What can be done for these stones out of place?

1. Remember them in prayer. Paul told the Corinthians “Now I pray to God that you do no evil…but that you should do what is honorable…” (II Corinthians 13:7). While we understand that God has granted to us all freewill, it is perfectly fitting for us to pray to God that others may do what they ought to do.  We pray that in God’s providence circumstances or associations may bring them to their senses. We pray that God’s word will work in their hearts.  We can’t pray that God will forgive them in unrepentance (I John 5:16).  Yet we should pray for their repentance.

2. Follow God’s word with regard to rebuke, restoration and if necessary withdrawal. Luke 17:3 teaches “…If your brother sins against you, rebuke him;…” Galatians 6:1 says “Brethren, if a man is overtaken in any trespass, you who are spiritual restore such a one in a spirit of gentleness…”  Finally, II Thessalonians 3:6 charges “But we command you, brethren, in the name of our Lord Jesus Christ, that you withdraw from every brother who walks disorderly and not according to the tradition which he received from us.”  We must remember that these things are part of God’s plan of salvation to restore the erring.

3. Don’t allow their absence to set things off balance.  If a pillar were suddenly removed from a material building it would undoubtedly result in other parts of the building being thrown off balance.  This sometimes occurs in the Lord’s spiritual house.  Too much is at stake to allow one member’s unfaithfulness to shake up the whole structure.  We may need to move and adjust in order to shift the weight, but too much disturbance over the lost member may cause other parts of the building to fall.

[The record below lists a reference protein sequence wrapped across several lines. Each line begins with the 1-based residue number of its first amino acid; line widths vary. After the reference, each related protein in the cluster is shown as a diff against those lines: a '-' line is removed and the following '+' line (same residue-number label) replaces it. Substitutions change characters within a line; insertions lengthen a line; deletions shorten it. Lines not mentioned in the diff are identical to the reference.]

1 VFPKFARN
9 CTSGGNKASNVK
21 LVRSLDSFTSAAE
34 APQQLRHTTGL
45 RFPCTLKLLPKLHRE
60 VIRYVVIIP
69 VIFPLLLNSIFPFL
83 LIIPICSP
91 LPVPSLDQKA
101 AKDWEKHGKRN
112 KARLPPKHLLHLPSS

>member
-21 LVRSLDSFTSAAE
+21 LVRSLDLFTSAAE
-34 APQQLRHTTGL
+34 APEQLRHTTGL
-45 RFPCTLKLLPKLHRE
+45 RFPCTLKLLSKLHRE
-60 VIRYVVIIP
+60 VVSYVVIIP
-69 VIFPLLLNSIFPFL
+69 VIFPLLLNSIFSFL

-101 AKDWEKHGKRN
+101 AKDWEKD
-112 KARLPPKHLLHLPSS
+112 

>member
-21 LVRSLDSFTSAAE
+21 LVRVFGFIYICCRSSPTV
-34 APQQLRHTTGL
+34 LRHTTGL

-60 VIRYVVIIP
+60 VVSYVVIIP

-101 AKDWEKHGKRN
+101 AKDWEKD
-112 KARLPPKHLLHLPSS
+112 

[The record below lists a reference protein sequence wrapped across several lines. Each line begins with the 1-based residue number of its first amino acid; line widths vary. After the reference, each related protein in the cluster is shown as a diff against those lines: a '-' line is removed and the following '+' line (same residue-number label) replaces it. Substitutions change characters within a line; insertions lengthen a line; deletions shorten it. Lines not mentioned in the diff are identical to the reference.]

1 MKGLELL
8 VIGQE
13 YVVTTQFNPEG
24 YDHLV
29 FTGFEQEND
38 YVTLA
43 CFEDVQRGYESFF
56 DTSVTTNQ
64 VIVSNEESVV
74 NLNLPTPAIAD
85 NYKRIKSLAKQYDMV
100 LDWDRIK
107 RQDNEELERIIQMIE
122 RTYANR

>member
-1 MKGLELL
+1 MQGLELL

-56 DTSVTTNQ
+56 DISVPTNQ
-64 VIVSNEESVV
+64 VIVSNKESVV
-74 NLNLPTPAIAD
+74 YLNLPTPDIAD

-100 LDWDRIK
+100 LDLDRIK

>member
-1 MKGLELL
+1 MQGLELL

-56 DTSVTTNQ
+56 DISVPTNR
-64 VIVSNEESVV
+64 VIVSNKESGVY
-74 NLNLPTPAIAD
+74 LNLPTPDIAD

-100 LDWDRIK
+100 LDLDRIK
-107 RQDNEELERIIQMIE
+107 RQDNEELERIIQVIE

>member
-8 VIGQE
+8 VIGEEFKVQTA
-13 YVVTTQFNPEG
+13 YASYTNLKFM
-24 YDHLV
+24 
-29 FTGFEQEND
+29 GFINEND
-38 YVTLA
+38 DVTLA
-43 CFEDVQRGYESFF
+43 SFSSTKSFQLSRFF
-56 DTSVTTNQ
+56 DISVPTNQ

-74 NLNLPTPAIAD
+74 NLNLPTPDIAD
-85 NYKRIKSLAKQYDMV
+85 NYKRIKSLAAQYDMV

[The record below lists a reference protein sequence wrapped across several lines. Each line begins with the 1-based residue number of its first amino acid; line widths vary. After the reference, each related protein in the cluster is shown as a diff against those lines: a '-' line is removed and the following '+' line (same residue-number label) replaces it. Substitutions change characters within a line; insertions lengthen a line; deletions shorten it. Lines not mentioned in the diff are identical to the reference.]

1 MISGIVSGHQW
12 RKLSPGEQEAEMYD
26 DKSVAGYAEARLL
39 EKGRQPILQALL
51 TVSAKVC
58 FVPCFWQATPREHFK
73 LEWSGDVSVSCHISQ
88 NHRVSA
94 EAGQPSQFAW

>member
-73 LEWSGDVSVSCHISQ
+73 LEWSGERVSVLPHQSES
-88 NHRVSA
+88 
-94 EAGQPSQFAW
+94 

4. Provide them with an example of faithfulness.  Timothy was taught “…Be an example to believers in word, in conduct, in love, in spirit, in faith, in purity” (I Timothy 4:12).  A good example of faithfulness can go a long way toward restoring an erring brother or sister.  It is a quiet but steady beacon of truth which reminds the fallen child of God of what they should and could be if they choose to renew their commitment to the faith they once abandoned.

        As the sole remaining column left standing where the temple of Diana once stood, so the child of God who has abandoned their faith upholds emptiness.  They are spiritually alone.  Their glory is fleeting.  Their destiny is eternal corruption.   Repentance, however, is a wonderfully transforming thing.  Just as it can take an alien sinner and shape them into a building block in God’s spiritual temple, so it can take the erring Christian and make them a shining, majestic pillar in the temple of God.  All it takes is deciding to return.  “He who overcomes, I will make him a pillar in the temple of My God, and he shall go out on more…” (Revelation 3:12).

Pope, Kyle. "Faith Abandoned" Preceptor 44.9 (September 1995): 22.